Georgia Tech Yellow Jackets
Returning Starters: 8 (4 offense, 4 defense)
Key Losses: RB Tashard Choice, WR James Johnson, FB Mike Cox, TE Colin
Peek, C Kevin Tuminello, OG Matt Rhodes, OG Nate McManus, DE Adamm Oliver, DE
Darrell Robertson, LB Philip Wheeler, LB Gary Guyton, S Djay Jones, S Jamal
Key Returnees: QB Josh Nesbitt, RB Jonathan Dwyer, WR Demaryius Thomas,
OT Andrew Gardner, OG Cord Howard, DE Michael Johnson, DT Vance Walker, DT
Darryl Richard, LB Shane Bowen, LB Anthony Barnes, S Morgan Burnett, CB Jahi
Gailey was fired in the offseason, and the Yellow Jackets hired Navy head coach
Paul Johnson. Johnson’s Navy teams were known for a triple option attack, and
his Georgia Tech team will employ the same offense, with some elements of the
spread offense mixed in. Johnson is lucky because he has a quarterback perfectly
suited to run his offense in Josh Nesbitt, as well as a top notch B-Back (the
primary ball carrier in the triple option) in Jonathan Dwyer.
Defensively, Georgia Tech lost some stars, but they should be good up front.
Jon Tenuta and his heavy dependency on the blitz are gone, which is probably a
good thing when you consider how well the Jackets’ cornerbacks fared against
good receivers when left on an island.
The current school of thought is that it will take awhile for Georgia Tech’s
players to get used to running Johnson’s new offense. That’s true. However, it’s
also going to take awhile for opposing defensive coordinators of the ACC to get
used to stopping it. We’re talking about a week of preparation that will be
completely different than anything else you do during the regular season.
Yellow Jackets have two perfect candidates to run the offense effectively.
Quarterback Josh Nesbitt was used in running situations last season, and he ran
for 339 yards, including four carries for 32 yards against Virginia Tech. Dwyer
backed up Tashard Choice and ran for 436 yards, averaging 5.3 yards per carry
and scoring nine touchdowns.
It will take more than good players to stop Georgia Tech’s offense. It will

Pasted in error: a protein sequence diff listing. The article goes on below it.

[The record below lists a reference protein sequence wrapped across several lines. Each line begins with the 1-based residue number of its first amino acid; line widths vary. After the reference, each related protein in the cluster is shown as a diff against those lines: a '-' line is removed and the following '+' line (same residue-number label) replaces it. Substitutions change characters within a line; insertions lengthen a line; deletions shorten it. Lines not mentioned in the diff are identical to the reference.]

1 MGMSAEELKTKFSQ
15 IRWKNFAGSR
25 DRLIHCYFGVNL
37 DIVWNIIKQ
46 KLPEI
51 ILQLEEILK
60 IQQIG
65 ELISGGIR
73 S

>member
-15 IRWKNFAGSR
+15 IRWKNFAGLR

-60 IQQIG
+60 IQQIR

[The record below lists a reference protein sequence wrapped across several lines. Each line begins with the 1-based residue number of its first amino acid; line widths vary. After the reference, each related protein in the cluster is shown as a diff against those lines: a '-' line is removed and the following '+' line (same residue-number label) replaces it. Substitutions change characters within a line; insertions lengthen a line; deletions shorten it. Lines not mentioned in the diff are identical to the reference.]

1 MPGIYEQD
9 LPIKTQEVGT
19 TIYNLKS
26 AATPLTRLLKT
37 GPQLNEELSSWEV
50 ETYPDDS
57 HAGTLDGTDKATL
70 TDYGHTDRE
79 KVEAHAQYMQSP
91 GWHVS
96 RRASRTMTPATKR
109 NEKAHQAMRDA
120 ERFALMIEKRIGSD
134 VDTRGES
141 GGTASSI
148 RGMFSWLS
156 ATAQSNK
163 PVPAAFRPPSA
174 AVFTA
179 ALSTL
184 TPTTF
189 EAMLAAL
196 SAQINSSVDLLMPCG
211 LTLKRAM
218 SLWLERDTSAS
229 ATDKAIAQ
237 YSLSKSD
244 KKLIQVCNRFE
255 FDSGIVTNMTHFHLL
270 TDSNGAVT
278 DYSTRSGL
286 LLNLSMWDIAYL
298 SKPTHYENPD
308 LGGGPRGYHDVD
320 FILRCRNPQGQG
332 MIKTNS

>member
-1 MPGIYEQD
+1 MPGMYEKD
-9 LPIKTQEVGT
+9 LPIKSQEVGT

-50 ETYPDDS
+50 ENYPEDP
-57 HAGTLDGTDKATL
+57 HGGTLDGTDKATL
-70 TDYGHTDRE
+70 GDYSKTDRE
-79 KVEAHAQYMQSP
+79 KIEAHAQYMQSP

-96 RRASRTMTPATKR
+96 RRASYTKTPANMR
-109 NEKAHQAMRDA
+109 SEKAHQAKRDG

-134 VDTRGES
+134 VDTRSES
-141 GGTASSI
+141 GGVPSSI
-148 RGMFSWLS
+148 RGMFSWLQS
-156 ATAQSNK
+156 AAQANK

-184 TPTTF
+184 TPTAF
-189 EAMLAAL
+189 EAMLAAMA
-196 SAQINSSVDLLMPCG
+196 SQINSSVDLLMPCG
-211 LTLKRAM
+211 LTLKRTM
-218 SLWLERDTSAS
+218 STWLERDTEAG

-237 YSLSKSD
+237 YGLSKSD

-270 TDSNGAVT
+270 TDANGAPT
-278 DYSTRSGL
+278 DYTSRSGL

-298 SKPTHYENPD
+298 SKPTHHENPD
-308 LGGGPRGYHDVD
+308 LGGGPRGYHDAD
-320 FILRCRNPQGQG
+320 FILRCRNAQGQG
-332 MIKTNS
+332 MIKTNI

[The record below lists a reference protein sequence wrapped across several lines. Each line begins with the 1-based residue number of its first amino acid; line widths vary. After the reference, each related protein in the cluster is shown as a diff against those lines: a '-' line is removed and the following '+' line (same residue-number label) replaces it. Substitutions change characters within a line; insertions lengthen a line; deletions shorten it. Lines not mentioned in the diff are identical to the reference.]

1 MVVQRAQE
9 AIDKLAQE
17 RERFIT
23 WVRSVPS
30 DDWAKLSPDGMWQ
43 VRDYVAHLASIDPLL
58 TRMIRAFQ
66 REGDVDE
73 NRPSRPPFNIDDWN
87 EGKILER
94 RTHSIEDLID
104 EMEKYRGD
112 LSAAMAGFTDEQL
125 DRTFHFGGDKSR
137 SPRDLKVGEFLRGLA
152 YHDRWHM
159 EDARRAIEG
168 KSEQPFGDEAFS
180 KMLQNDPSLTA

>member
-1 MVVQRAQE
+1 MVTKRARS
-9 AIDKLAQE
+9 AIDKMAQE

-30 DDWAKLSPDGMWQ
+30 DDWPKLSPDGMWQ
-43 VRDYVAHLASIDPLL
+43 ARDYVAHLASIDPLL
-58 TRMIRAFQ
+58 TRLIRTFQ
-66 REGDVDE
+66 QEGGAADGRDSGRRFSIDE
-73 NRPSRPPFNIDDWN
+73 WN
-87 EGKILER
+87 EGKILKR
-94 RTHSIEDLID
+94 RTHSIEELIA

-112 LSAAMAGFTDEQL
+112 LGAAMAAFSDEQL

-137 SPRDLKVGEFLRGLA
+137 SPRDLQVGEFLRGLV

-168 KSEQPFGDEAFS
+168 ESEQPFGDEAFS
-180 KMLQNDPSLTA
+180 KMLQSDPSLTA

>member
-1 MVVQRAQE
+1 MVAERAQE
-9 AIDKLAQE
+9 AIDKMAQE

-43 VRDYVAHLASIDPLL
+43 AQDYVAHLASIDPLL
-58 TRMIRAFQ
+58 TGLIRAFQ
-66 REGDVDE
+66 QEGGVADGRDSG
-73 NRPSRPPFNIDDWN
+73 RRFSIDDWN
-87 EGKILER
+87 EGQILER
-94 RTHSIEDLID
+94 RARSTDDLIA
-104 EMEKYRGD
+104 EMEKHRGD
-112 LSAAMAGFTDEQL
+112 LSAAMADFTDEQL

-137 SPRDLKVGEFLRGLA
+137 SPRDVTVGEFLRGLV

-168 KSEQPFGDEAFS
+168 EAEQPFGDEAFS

take disciplined defenders and a defensive coordinator who can avoid personnel
Georgia Tech didn’t have any standout receivers last year, and that won’t
change this year. In fact, leading returning receiver Greg Smith has moved to
A-Back (the pitch man in the option). Second leading receiver Demaryius Thomas
returns, but third leading receiver James Johnson left the program, as did
promising tight end Colin Peek, who caught 25 passes.
That said, Johnson’s passing offense doesn’t rely on great players. It relies
on mismatches, trickeration and play-action. The lack of quality receivers might
not be as big a problem as it would be at other schools.
Georgia Tech has some big time players on the defensive line. Defensive end
Michael Johnson and defensive tackle Vance Walker are being projected by many
NFL Draft analysts as first round picks in next year’s draft. Senior defensive
tackle Darryl Richard returns as well. He and Walker combined for 25 tackles for
loss last season.
Depth might be a question mark, but the Yellow Jackets always seem to be able
to rotate eight quality defensive linemen. This group should easily be the
strength of the defense this year, if only because of the three top notch
Burnett is a rising star at strong safety, and Jahi Word-Daniels is a solid,
experienced cornerback. Other than that, no one in Georgia Tech’s secondary
really stands out. In the past, they’ve generally gotten burned by any team with
quality wide receivers.
Of course, it’s unlikely we’ll see as much blitzing from Georgia Tech as we
did in the past, with Jon Tenuta gone. Those defensive backs won’t be on an
island quite as much. Still, as a group I don’t think they are as good as the
Yellow Jackets’ defensive line or linebackers. They can and will be beaten
through the air.
Will Stewart’s Take
I know what you’re thinking. Small time coach Paul Johnson brings his cute
little 1-AA running attack to the ACC, where it will get chewed up and spit out,
Not so fast. Paul Johnson’s triple option is widely regarded as an innovative
offense, one that is truly his and his alone, and he has made it succeed
wherever he has been, to the tune of smashing school records at every stop along
the way (Georgia Southern, Hawaii, Georgia State, and Navy twice, once as OC and
once as head coach).
And it’s not just a rushing attack. If Johnson has a good throwing QB, he
knows how to use him. Hawaii QB Garrett Gabriel threw for 2,752 yards in 1990
with Johnson as his OC. To put that in perspective, only one quarterback in the
history of VT football has ever thrown for that much yardage: Don Strock in 1972
Johnson has won everywhere he has gone, to the tune of a .718 winning
percentage as a head coach (107-39). So don’t dismiss this offbeat hire, and he
could be a steal for GT and the ACC.
But then again, John Bunting and Ted Roof were great hires too, right? So